So, this is a violation of canon and another example of Discovery twisting a piece of Trek history, right? Well, not so fast. Speaking to Digital Spy and other media outlets at the TCA event a couple of weeks ago, showrunner Alex Kurtzman said the conflicting portrayals of Section 31 isn’t a bug, it’s a feature. Kurtzman states:
If you know Section 31, you know that by the time Deep Space Nine comes around they’ve gone underground and they are this mysterious organization—but there’s nothing official about it. In the promos [for season 2] that you’ve seen so far, Section 31 has a badge. There’s a ship and all these different things, so the question is: how do they get from here to there? What happened in that window of time between those two pivot points in Section 31’s evolution?
It looks like they are giving Section 31 as an organization its own arc. At some point they go from a known part of Starfleet Intelligence to something known to only a handful, and run outside of Starfleet. But what about Enterprise you say? Well, that is a good question and something hopefully we can ask episode writer and “keeper of the canon” Kirsten Beyer about. I suspect it could be noted that Enterprise takes place before the establishment of the Federation. Also, while Enterprise depicted Section 31 as a very secret organization, it was never clearly stated that it was not part of Starfleet Intelligence. In fact, Section 31 agent Malcolm Reed (who was a by-the-book Starfleet officer) referred to his handler, Harris, as “sir” and told Captain Archer his obligation to Section 31 was greater than his obligation to the ship.
For now, like so many characters implored each other in “Saints of Imperfection,” the producers want us to trust them and their motives when it comes to Section 31, or as Georgiou said to Michael in the episode, “have a little faith.”
Patience of the saints
“Saints of Imperfection” continued the trend seen in the first four episodes of the second season, both in terms of general improvements to the show as well as addressing issues left over from the first season. While finding some moments for levity, the episode brought in a horror element, which has always been part of Trek from its very first episode aired (TOS “The Man Trap”).
Even though previous episodes this season have downplayed the mycelial network or even joked about it, this episode leans in. Kirsten Beyer deserves credit for remembering that the spore drive was a core part of the USS Discovery. There are still some open questions, but “Saints of Imperfection” added a lot to the lore that has been the heart of Discovery. As she is considered one of the bigger Trekkies in the writers’ room, Beyer knows how to pepper things with just enough references and a few deep Trek cuts without turning to the ham-fisted fan service that has plagued the show. However, she still relies too much on voice-over and exposition when she could be showing and not just saying. The audience should also be respected enough to pick up on the themes and allegories without using metaphorical spotlights.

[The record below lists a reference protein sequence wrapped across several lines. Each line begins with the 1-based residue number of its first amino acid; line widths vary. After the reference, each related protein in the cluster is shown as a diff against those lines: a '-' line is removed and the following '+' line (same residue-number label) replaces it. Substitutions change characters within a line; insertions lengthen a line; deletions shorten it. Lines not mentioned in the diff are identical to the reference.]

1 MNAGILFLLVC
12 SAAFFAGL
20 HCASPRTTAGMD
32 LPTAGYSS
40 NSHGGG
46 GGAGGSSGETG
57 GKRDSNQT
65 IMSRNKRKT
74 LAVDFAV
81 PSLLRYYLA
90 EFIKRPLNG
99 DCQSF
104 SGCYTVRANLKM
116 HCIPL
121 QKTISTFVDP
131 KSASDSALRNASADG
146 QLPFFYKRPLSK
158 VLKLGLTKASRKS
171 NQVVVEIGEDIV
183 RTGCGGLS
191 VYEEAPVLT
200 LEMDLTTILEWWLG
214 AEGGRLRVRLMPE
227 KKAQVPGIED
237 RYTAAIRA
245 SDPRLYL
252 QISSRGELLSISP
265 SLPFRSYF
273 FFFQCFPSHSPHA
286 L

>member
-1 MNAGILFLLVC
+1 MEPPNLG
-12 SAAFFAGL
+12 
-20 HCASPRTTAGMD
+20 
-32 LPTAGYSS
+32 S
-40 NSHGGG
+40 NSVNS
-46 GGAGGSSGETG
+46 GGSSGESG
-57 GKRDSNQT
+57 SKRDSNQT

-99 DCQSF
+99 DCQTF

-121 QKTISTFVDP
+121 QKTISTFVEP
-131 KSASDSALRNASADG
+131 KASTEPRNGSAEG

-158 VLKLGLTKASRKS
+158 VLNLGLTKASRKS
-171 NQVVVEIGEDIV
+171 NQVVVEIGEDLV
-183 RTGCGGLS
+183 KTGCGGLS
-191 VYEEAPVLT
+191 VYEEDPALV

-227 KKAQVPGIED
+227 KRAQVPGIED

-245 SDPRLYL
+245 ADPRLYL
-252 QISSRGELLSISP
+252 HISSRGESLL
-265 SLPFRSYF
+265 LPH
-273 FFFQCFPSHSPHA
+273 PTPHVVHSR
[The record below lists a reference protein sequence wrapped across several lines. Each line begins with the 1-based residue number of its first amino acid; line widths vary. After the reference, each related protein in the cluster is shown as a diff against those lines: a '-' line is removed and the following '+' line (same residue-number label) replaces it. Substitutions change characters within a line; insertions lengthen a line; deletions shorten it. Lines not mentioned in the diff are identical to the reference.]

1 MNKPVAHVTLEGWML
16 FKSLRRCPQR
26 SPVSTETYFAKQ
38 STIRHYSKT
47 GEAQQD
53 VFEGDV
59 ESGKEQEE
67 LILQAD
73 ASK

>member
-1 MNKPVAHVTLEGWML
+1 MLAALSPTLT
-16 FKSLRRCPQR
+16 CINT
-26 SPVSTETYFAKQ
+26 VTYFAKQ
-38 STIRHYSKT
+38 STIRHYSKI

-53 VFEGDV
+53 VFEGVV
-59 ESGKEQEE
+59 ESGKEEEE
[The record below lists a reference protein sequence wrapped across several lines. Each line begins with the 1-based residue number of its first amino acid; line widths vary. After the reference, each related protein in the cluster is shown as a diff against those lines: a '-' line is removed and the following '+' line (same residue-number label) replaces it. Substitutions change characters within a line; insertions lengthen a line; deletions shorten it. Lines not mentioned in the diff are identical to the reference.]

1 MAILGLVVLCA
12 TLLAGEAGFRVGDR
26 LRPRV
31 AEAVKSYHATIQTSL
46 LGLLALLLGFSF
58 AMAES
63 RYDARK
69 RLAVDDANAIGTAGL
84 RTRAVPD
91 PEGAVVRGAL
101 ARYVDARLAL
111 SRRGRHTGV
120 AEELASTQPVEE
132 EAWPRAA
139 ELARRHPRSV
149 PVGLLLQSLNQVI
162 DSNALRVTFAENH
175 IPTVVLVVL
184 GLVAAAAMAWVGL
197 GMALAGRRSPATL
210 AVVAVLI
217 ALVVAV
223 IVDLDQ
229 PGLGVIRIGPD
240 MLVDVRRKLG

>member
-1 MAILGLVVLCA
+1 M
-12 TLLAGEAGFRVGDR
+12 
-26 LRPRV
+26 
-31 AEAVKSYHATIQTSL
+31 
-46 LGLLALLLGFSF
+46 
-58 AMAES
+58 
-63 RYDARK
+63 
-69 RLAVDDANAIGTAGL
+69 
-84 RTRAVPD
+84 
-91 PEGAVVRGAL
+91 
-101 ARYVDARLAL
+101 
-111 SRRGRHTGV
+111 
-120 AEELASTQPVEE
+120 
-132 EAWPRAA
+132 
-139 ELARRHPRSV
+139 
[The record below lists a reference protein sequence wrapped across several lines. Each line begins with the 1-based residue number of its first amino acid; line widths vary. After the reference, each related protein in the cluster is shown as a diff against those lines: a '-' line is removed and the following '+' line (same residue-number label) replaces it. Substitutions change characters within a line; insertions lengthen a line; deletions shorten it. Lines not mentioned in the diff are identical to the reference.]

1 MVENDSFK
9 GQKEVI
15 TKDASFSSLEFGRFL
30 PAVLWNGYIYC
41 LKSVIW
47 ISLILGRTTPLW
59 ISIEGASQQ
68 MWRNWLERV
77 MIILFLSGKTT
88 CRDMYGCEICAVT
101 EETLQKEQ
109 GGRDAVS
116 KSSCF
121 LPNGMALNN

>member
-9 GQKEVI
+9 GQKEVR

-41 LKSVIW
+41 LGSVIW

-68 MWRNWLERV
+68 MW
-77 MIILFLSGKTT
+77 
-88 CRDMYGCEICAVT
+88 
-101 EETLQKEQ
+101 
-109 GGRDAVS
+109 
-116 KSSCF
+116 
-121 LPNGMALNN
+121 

The return of Wilson Cruz has been long anticipated and brings back another core element of this show: the relationship between his Dr. Culber and Anthony Rapp’s Paul Stamets, with both actors bringing back all the feels. The episode also featured a strong performance from Mary Wiseman, whose Tilly continues to grow and is finally toning it down a bit. Michelle Yeoh usually elevates episodes she is in, however, her turn as agent Georgiou is now entering the realm of cartoonish.
Turning what was essentially a bottle show on the USS Discovery (and the Section 31 ship) into a compelling and creepy adventure, director David Barrett (who also helmed the fun season one episode “Magic to Make the Sanest Man Go Mad”) was able to seamlessly weave all the story elements happening around the ships together, making this episode feel the most whole of any season two outing since the premiere. This effort was helped by top-notch work by the production design, music, editing, and visual effects.
The first act of this season now feels complete. “Saints of Imperfection” has hopefully set the final pieces into place for the main arc of the season to return to the fore.